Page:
Certainly, P-3C Orion meant a significant improvement of Marineflieger capability and combat value comparing to Br. 1150 Atlantic. The Lockheed-manufactured MPA could be used not only for long-range surveillance and reconnaissance maritime missions and acting against surface and underwater targets. It could provide command and control support, advanced reconnaissance over inland areas, participate in all kinds of SAR operations and provide support in special-task missions and emergency situations. However, it was also soon discovered, that the advanced, four-engine MPA required also a significantly higher level of maintenance, repair and restoring the combat readiness.
Those information made the purchase of P-3C Orion aircraft became the subject of audit performed by the Federal Court of Auditors (Bundesrechnungshof) in 2010. The audit results, available online, were shocking – it was stated in the final report, that Bundeswehr did not check the technical condition before purchasing the aircraft from the Royal Netherlands Navy, and the P-3Cs were received in a very poor state. One of the purchased Orions had over 850 defects, including the fuel tanks, cabin, vertical stabilizer and tail. Just in 2009, additional 106 million EUR was spent on spare parts and repairs.
The constant maintenance and repairs increased the amount paid for the contracting company, ten times more than the initial budget was. The audit also stated that the P-3C fleet was able to fly only a one-third of the scheduled flying hours in 2008 and less than a half in 2009. One of the aircraft was still not operational in 2010, used as a source of the spare parts. It was expected by the auditors that the final price for upgrading the German Orions and made them fully operational would exceed 800 million EUR. And this was still just a price for an aircraft, without any armament, as it was not yet included in the budget.
As a conclusion, the Federal Court of Auditors asked Bundeswehr to re-evaluate the need of using the MPA and the number of them. The German armed forces should focus on proper training of P-3C crews, keeping them operational and try to achieve the full operational status for Orions and their crews in 2013. It was also recommended for the aircraft being in a not-airworthy status, to be used for training purposes, without spending money on repairing them. Also the combat capability, other than long-range reconnaissance, had to be re-evaluated – and the weapons purchased only if really needed.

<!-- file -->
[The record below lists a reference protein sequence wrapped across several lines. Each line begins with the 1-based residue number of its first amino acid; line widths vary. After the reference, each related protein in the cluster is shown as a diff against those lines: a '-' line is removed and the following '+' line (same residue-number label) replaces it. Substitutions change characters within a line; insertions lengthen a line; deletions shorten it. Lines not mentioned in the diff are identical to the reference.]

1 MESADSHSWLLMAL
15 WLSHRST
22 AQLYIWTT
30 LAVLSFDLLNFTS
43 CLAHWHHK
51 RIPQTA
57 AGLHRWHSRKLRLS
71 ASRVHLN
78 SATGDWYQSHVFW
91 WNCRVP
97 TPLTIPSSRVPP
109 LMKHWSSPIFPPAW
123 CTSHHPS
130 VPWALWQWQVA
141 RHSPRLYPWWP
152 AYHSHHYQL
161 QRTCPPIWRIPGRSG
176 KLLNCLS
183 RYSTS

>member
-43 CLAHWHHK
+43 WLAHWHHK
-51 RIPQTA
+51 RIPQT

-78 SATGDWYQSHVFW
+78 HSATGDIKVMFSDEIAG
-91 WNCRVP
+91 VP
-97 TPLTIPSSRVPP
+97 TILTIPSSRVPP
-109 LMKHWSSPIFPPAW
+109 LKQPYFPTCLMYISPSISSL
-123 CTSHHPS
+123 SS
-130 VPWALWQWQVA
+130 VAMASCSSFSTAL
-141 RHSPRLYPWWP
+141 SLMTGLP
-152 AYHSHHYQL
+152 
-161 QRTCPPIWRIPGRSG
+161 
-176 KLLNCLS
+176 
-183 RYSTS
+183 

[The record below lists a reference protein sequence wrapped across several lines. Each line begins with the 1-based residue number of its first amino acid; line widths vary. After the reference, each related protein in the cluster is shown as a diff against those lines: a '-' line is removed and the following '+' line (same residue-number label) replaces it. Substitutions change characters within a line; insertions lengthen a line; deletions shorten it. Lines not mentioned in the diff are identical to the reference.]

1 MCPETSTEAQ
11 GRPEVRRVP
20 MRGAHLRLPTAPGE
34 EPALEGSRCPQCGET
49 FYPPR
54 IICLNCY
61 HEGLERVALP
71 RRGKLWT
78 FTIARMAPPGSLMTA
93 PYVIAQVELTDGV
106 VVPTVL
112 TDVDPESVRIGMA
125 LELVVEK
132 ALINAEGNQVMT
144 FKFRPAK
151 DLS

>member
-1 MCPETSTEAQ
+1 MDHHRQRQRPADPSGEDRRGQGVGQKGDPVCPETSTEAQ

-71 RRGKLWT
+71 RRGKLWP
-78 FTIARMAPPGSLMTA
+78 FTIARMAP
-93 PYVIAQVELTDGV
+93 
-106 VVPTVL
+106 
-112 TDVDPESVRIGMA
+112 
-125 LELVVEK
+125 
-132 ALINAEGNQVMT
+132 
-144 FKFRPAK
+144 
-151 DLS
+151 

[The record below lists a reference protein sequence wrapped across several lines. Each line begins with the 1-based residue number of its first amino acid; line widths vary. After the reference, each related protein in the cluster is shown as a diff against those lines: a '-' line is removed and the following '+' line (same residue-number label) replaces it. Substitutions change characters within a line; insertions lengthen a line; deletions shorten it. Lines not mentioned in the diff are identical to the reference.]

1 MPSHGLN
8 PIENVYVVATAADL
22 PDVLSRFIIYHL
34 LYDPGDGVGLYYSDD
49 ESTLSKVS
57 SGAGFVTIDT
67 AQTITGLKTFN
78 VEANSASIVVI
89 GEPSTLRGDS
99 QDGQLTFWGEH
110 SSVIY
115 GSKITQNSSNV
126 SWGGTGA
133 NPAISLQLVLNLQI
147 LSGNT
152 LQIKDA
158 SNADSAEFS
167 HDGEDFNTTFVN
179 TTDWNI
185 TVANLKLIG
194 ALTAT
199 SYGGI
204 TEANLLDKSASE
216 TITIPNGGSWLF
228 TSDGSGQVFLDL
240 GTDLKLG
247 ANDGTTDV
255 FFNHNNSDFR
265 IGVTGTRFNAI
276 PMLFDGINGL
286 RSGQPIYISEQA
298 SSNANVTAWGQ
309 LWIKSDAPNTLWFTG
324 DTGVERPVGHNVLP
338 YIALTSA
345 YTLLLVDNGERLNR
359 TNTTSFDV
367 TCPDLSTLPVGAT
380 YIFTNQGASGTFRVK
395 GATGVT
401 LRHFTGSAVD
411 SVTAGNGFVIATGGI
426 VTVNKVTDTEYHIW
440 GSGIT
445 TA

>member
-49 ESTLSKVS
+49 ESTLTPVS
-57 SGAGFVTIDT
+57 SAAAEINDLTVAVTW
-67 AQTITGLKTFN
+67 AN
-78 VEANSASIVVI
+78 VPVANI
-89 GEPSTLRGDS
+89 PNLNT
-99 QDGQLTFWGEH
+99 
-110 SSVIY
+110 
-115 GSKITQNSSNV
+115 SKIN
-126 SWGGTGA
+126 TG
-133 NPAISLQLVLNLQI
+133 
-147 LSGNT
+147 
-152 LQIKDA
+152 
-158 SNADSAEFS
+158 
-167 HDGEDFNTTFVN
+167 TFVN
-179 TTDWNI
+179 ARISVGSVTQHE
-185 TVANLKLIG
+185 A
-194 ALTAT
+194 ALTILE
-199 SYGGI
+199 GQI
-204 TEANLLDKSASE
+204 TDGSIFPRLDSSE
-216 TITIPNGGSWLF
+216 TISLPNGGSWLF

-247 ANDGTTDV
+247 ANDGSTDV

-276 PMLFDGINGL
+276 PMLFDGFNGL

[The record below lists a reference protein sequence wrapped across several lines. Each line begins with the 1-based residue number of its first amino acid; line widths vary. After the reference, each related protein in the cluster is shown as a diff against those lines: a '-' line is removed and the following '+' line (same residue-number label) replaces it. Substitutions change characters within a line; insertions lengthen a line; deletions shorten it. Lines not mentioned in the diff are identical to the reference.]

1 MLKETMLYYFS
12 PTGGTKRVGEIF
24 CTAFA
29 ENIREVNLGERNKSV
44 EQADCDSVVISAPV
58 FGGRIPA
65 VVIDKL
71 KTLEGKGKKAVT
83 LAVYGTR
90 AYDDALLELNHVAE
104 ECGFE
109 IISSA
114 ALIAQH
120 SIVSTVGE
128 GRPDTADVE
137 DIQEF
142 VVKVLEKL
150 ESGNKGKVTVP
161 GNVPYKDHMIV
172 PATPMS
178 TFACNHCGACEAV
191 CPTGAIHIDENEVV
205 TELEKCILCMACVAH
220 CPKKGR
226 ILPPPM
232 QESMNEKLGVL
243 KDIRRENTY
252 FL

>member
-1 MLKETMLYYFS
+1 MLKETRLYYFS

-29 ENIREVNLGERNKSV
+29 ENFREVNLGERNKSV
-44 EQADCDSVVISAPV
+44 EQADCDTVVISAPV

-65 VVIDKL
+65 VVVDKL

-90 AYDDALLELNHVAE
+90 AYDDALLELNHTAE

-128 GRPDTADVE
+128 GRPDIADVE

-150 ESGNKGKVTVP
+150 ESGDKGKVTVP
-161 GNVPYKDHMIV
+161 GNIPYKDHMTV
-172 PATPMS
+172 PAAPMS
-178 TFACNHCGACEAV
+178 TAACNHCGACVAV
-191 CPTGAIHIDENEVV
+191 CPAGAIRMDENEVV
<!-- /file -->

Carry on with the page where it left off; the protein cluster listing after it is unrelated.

In the meantime, Bundeswehr already started two main upgrade programmes for Marineflieger P-3C aircraft. Apart from the generation change in general avionics and instruments, the IFR capabilities of German Orions had to be significantly improved. Those works, with approximate value of 90 million EUR, were contracted with Airbus. The second main upgrade focused on the complete renewal of mission instruments, both software and hardware. Here, the Lockheed Martin company was acting as the main contractor, receiving an order worth 210 million EUR.
At the beginning of 2014, the Spiegel magazine came with investigative article describing the current status of the German Orions, criticizing the purchase and contracted upgrades. The title of that article was very meaningful – ´Deutsche Seefernaufklärer kosten viel und fliegen wenig´ (German sea reconnaissance aircraft cost a lot but fly a little) – pointing not only a low operational ability of Marineflieger P-3Cs but most of all the vast amount of money spent on purchase and repairs/upgrades.
According to Spiegel, the total cost until February 2014 exceeded one billion EUR – 441 million EUR for the purchase and 573 million EUR for upgrades, repairs and maintenance. Almost three times more than the initially reported cost of 336 million EUR. And this was not the final amount, as Spiegel informed that another 904 million EUR was needed by 2020, to keep the Orions operational.
A moment later, the Federal Court of Auditors came with another report, this time criticizing the maintenance of German MPA and the planned investment to maintenance facilities at Nordholz air base.
While the purchase and maintenance of ex-Dutch aircraft was severely criticized, the Ministry of Defence has disclosed that to keep the German Orions operational until 2035, a significant repair must be performed – an implementation of the MLU upgrade kit, with new outer wing, central part of fuselage and horizontal stabilizer, simply called ´re-winging´. It was the only way to secure the estimated operational time for Marineflieger P-3Cs, as structural changes were found during the regular maintenance.
Despite the early criticism, on 1st July 2015 the Defence Committee and the Budget Committee of the Bundestag approved the 300 million EUR worth ´re-winging´ contract within the MLU upgrade programme. The order went to a consortium made of Airbus and Lockheed Martin subsidiaries and the estimated time of upgrading all eight Orions was set for eight years. As a result, the lifespan of German MPA had to be extended for another 15,000 flying hours.
Initially the ex-Dutch P-3C Orions were intended as just a temporary solution, providing the MPA solution for approximately twenty years. However, as it often happen – and with recalling the F-4F purchase, not for the first time in Bundeswehr history – the temporary solution turned out to be the long-term one. The German Ministry of Defence stated in 2015, that the planned life cycle for Orions is at least thirty years, therefore they would not be withdrawn before 2035.
At that moment, after a large amount of money spent on repairs and upgrades, and all other efforts made to achieve the operational status for German P-3Cs, it seemed the only reasonable solution.
(to be continued)